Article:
Victims slept while man stole - Crown

02:42, Dec 04 2012

A Tongan man on trial for burglary and assault went into his victims' rooms to steal possessions as they were sleeping, Blenheim District Court was told yesterday.

Meketi Manu, 46, who lives in Auckland, denied all 12 charges of burglary and two of assault, which date from 2008 to 2011, on his first day of a trial before Judge Denys Barry.

Crown prosecutor Luke McGuinniety said the burglaries had some significant hallmarks - they happened late at night and in private homes in Blenheim.

Manu would walk to the homes, break in through a door or window, steal small items that could be easily carried away, including cash and electronic goods, and escape along the riverbank.

He had been "rifling through private property" while his victims were in bed.

"He would go into the rooms of victims and steal things right from their very bedside tables," Mr McGuinniety said.


The two assault charges related to two burglaries when victims woke up and tried to stop Manu from taking their possessions.

"Mr Manu went in, late at night, to these people's homes.

"He didn't have authority, he didn't have permission," Mr McGuinniety said.

Defence lawyer Bryony Millar opened by saying Manu was not the person who had committed the crimes because he was living in Auckland at the time.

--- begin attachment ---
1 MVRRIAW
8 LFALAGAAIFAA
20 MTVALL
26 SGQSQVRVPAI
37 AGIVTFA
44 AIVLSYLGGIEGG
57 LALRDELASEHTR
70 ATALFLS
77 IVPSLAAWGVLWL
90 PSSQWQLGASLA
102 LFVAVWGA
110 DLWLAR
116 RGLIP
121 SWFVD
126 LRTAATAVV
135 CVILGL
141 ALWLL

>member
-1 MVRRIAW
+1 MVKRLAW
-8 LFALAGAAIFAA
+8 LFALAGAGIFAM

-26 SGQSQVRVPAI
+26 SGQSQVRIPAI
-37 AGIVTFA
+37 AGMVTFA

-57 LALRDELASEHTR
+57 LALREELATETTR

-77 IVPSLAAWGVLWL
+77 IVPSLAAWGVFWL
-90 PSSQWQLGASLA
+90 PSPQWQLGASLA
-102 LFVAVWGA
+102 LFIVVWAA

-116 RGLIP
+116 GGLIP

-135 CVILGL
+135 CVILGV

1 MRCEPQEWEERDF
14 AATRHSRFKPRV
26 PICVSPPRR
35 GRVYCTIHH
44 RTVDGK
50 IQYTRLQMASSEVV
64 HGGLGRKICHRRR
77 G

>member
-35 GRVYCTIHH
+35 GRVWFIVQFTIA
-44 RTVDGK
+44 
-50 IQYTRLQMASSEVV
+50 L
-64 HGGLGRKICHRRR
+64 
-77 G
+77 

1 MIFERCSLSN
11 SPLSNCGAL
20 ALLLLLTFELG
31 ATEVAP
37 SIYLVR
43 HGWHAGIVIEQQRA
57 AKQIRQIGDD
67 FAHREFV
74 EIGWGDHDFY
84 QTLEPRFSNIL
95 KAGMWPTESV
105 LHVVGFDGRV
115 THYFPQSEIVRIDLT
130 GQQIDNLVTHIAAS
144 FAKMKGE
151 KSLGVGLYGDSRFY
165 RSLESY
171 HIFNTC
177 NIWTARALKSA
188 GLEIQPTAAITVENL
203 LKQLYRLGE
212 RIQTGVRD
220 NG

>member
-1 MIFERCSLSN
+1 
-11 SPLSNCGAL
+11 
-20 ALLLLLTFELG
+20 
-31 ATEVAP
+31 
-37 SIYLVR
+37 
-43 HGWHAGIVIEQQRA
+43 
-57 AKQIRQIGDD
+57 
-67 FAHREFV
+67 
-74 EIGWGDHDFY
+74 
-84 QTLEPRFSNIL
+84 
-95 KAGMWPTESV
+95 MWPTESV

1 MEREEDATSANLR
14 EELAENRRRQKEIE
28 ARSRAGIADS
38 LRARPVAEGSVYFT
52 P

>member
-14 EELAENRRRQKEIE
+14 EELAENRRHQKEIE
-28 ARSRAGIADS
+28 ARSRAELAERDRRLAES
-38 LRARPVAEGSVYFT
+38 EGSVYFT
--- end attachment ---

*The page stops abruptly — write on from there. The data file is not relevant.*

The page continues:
"Mr Manu is not the person who committed these burglaries and he's not the person who committed these assaults."

She asked the jury to carefully consider five things before reaching their final verdict: witnesses' descriptions of offender; time of offence and entry; items taken; the period of time during which offences had occurred; and forensic evidence, which was only one way of ascertaining guilt beyond reasonable doubt.

One witness, whose home in McLauchlan St was burgled in November 2008, said she woke up to sounds of footsteps in the kitchen/living area early one morning.

Thinking it was her two sons returning home, she reached over to her bedside table to check the time on her mobile and realised the cordless phone was no longer there.

She got out of bed and walked into the kitchen, where the lights were on, before going into the sitting room.

She saw a man standing beside the fireplace with one hand on the mantlepiece. The man turned around briefly before running out the front door.

She described him as tall, dark, of medium build, in his late 20s or early 30s, with no facial hair and wearing a beanie.

Other property missing from the house included a digital camera left on the mantlepiece, about $40 from her purse, and her husband's watch, which had been on his bedside table.

The intruder had entered through the front door, which she had left unlocked, the witness said.

Her digital camera had been returned after she identified photos stored on the picture card at the Blenheim police station.

The trial is expected to continue all week.

The Marlborough Express